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S: How have the roles you are cast in changed as your career has gone on?
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CWR: As someone who began as a contralto I have tended always to play older characters - the only thing which has changed is needing less makeup to do so!
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S: How has your voice changed with age?
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CWR: If anything, it has improved. I’m lucky up to now... though I do still have occasional lessons. 
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S: What would be your top advice to young singers starting their careers?
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CWR: Learn as much repertoire as possible early on when your memory is at its peak. Even if you won’t sing a role for a good ten or fifteen years, it’s worth learning it. Don’t always say yes to everything, it’s tempting but one should have a long view on a singing career. It’s fantastic to be busy but only being able to half prepare things because of lack of time leads to stress and anxiety, on top of never really feeling at home in a role. One last thing - learn (and speak out loud) the text as if you will never sing it, it helps you really understand what you’re singing about, improves your diction and helps the singing itself. 

Catherine Wyn-Rogers

Mezzo-soprano

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(Watch this space for more from Ekaterina Siurina)  

S: What are you both up to at the moment?

CC: I’m singing a new production of Verdi's I Masnadieri (Premieres on March 8) at the moment in Munich at the Bayerische Staatsoper. I’m going back and forth in between shows because our 12 and 6 year olds are still in school in Berlin so I’m with them between shows! 
Ekaterina just finished recording her first solo album and is now taking a week to visit family in Russia with our 6 year old son Valentino. 


S: Do you have time for other passions and interests outside of your work and family commitments? How have you maintained a balance between your busy career and having a personal life?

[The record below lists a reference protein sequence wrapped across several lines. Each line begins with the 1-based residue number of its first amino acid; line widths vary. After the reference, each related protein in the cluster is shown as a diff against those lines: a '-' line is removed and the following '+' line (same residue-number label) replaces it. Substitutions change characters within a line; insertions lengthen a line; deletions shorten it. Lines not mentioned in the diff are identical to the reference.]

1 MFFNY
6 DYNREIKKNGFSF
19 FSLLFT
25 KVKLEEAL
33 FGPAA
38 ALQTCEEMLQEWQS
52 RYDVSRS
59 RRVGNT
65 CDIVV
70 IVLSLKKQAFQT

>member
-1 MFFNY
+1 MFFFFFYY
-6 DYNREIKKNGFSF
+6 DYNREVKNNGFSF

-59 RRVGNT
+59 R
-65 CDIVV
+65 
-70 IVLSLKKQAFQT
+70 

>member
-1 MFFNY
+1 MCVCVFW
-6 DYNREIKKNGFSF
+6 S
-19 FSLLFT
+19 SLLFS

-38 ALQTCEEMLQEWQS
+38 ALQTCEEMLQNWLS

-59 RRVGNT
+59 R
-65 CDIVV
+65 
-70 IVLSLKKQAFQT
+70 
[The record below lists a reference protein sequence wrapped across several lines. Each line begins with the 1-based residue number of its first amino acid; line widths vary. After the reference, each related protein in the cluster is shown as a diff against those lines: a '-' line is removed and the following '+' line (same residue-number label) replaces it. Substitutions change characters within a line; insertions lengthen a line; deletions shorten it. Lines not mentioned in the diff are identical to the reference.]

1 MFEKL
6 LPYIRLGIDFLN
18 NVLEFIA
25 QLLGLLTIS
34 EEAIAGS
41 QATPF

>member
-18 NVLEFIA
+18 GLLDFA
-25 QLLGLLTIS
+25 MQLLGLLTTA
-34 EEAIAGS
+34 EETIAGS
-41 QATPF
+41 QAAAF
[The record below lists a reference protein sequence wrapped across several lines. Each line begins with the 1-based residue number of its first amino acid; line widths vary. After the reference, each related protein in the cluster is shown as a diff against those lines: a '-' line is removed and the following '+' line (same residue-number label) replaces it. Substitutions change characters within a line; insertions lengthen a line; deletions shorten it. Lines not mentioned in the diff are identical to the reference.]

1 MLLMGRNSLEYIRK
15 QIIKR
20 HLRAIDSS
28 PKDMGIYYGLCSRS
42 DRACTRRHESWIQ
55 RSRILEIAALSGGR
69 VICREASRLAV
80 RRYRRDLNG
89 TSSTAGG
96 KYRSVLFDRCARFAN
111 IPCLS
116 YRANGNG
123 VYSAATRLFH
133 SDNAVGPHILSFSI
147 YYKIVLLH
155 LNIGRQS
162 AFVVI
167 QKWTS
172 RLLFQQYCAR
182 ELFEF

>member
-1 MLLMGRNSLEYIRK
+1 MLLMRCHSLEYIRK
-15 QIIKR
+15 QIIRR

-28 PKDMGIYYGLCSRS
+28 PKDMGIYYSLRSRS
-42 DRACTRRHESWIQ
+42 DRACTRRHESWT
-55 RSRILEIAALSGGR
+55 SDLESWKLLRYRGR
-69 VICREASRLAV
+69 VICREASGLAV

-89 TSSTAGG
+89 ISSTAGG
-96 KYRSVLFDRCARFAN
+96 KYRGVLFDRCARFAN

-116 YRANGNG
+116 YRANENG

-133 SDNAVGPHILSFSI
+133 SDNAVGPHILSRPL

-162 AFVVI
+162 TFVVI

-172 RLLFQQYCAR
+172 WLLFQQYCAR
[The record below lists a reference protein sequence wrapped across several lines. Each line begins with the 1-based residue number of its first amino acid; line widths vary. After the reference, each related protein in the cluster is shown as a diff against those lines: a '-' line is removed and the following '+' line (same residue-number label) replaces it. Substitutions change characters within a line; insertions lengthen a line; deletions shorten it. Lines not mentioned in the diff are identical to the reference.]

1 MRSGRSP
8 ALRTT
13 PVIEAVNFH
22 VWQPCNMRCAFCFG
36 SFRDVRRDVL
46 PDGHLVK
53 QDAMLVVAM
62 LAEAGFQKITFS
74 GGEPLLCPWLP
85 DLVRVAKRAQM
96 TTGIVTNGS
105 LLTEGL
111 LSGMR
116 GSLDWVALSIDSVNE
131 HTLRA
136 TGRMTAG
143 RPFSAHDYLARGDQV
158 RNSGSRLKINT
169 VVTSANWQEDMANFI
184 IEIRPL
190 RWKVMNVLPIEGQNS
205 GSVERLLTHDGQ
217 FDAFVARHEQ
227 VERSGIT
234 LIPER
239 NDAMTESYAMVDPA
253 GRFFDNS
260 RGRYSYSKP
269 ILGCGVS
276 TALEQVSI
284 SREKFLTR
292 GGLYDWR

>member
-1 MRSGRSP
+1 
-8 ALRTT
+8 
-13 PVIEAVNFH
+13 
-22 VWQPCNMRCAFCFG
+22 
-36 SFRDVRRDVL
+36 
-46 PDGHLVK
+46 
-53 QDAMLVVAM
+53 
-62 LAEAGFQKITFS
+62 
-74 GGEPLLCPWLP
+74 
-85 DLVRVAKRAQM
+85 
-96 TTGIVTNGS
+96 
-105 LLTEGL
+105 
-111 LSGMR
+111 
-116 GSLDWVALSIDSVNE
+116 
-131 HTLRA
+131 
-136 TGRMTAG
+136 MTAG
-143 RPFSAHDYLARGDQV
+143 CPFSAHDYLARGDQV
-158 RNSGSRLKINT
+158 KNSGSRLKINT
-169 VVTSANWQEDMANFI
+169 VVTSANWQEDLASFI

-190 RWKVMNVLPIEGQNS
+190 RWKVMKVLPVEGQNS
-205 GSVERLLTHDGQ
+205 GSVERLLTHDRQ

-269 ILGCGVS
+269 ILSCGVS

CC: In all honesty, we have not had really any extra time for any downtime, passion projects or even hobbies lately. This is more about our bad scheduling than lack of ideas and wishes! Things get a bit better this summer! When we have time Katerina likes pottery and any kind of art done with your hands. I’m more into doing some physical activity like yoga and working out. About balance, we try our best but I would say this year was unbalanced leaning more on the top busy side. 


S: SWAP’ra has been established to try to encourage gender equality in the opera industry. There are several obstacles for women in fulfilling their full career potential, and one of these challenges is the juggle of career and parenthood. But of course, this particular challenge also affects opera fathers. Charles, could you describe the ways in which a busy career has affected you as a father over the years, and if and how this differs from the way parenthood affected Ekaterina’s career?

CC: Great question. First I can say my career has absolutely affected the whole process of being a parent. I have missed quite a few birthdays (always arriving a few days later or having to leave a couple days before). Also have missed many holidays and karate tests and everything else kids need their parents around for.  Of course I’m working hard to provide for my family but it’s always a huge sacrifice.  But as I mentioned briefly in the little speech at the Opera Awards, I feel that the family suffers and sacrifices the most for their singer parents and partners. 
I do think in this case that it affects women even more in their careers. First because when Ekaterina had our children she had to take a pretty long time off to recover and also to spend as much time with the newborn baby as well. In this career you need to show up as often as possible or people tend to forget about you! That’s not a criticism of the business.. it’s just the truth. And with there always being more women singers then men, let alone decent tenors, you can see how the pressure is higher for women. I sympathize with my wife a lot about this subject because I never want or have asked her to stop singing. She has a natural talent that deserves to be heard and witnessed. But I know it can be a struggle for mothers in particular to balance wanting to perform and fulfill the need to accomplish your passion but also provide and take care and nurture your children and family. 


S: Do you both think women’s career progressions differ from men’s?

CC: I can only speak of my experience but I was always on a slow and steady career and development path. Even when I wanted to go faster, it didn’t really happen. So I accepted it! Haha!  If we speak about vocal development then I would say women mature and develop earlier than men.. as in most other things in life! 


S: How have you both managed your careers alongside your family commitments? How has this changed as your children have got older? What have been your lifelines in this juggle? (Helpful grandparents/nannies/boarding school/etc?)

CC: Ekaterina has taken most of the load with caring for our children. They are sometimes with me alone while she works but more often it’s the other way around. We do have help every once in a while from family but not too much. Also we have had nannies that have been helpful. Our 12 year old is of course more independent already and that is helpful but I can’t say it’s not without its own particular challenges..! 


S: How have you managed each other’s schedules in order to manage your family’s needs. Have you taken it in turns at working away for example?